Without using a bulky flash attachment, or an even more bulky tripod for bracketing purposes, I've basically got two choices. I can totally blow all detail in the sky for the sake of a reasonably noise-free partner, or I can compromise a little and overexpose the sky by just a stop or so (overexpose in relation to the sunny 16 rule, that is) and get a clearly noisy partner.

I've tried it. I used 1/40th at ISO 100 and f16. People sitting in the sun in parts of the breakfast room that jutted out onto the river have totally blown white shirts; whitish buildings on the other side of the river are as white as paper; some detail is lost in the clouds but not too much. In general the bright part of the scene is acceptable because it occupies a relatively minor part of the frame. The major part of the composition (my partner and activities inside the breakfast room) is totally unacceptable. The noise is really quite horrendous even with the luminance and color NR sliders in ACR set to maximum.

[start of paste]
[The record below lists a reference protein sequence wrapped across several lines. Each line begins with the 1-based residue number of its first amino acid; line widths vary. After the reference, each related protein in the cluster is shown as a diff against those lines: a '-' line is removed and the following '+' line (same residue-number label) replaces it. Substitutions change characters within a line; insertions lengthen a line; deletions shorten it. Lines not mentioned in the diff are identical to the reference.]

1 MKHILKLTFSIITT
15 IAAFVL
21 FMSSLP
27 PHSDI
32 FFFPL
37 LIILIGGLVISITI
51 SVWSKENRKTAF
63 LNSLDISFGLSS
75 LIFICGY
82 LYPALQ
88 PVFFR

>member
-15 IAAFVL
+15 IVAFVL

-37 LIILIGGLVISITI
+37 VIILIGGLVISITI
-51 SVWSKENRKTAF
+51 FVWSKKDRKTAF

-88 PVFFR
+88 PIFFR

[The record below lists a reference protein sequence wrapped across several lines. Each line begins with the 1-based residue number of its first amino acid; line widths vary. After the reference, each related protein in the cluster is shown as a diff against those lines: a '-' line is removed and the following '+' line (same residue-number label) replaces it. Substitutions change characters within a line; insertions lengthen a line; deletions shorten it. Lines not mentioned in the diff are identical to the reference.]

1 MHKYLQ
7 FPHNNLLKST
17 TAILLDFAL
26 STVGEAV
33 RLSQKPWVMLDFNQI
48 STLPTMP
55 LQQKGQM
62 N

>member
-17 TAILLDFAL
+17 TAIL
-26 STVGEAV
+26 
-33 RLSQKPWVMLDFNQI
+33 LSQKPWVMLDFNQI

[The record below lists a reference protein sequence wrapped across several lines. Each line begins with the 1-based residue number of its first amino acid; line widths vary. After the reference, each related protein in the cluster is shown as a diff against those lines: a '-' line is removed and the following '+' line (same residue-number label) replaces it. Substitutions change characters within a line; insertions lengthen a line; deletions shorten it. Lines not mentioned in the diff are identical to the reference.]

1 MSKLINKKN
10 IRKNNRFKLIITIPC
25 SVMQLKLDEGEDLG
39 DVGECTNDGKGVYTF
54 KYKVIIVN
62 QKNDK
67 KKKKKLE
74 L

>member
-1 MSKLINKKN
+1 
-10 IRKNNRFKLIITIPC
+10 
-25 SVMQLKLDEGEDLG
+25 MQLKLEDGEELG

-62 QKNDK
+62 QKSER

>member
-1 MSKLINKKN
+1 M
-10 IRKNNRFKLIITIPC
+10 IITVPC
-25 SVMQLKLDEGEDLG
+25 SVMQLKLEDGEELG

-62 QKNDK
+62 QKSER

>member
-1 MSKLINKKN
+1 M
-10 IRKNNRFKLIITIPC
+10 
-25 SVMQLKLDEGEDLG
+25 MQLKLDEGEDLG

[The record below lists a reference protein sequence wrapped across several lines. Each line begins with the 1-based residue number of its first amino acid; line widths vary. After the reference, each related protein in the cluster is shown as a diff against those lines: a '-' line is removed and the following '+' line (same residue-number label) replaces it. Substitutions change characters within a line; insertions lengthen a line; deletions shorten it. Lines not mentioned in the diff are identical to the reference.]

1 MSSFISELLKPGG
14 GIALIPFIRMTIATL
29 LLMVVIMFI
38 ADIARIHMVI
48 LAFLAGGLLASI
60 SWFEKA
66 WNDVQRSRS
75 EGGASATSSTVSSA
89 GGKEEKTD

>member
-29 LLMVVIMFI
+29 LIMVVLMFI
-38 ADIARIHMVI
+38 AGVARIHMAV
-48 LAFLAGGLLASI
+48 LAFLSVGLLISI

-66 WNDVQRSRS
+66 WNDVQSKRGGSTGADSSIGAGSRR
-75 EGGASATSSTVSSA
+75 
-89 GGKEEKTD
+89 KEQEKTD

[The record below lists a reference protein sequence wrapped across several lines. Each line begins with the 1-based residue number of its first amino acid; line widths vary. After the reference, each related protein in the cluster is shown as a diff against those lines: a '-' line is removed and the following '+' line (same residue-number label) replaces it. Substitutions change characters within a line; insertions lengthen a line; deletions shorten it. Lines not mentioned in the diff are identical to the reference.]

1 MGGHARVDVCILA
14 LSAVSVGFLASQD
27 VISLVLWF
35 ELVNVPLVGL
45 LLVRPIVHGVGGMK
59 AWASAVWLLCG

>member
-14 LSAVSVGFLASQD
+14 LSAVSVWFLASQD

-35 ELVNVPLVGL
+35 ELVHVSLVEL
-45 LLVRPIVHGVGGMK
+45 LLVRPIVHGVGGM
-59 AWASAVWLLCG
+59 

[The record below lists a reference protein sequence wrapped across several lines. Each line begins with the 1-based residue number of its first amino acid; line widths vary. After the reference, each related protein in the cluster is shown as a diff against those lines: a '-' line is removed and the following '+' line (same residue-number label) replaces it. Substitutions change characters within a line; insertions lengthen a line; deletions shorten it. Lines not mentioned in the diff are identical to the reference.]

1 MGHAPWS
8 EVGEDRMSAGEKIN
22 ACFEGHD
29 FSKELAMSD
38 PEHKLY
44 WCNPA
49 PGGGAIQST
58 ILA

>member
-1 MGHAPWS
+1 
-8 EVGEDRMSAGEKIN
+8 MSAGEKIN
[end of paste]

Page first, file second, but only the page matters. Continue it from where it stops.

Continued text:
Next time I stay at that hotel, I'll bring my 550EX to the breakfast table   .
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BernardLanguillier
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« Reply #13 on: April 01, 2006, 07:27:54 PM »
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Ray,

Yes, my d2x would probably behave the same way in similar circumpstances, maybe even worse than your 5D... although it does have very clean shadows at base ISO.

Fill flash is indeed the only option, and will probably stay so in the coming years...

Regards,
Bernard
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David Grandy
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« Reply #14 on: April 04, 2006, 10:59:56 AM »
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David, I must disagree.  I used the 67 system for over 20 years.  Much of the time I used the big Pentax for shooting aerials, the very definition of "no tripod shooting.
Some of my images were sharp, too.

Peter
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Yes I'm sure they were. But that doesn't mean they ALL were. I also have no doubt that the use of a tripod would mean that the vast majority of the shots would be sharper.  Obviously you can't use a tripod in an aircraft or of sports, but that's no way to test a camera or lens since it's YOUR ability we are largely testing, not the camera.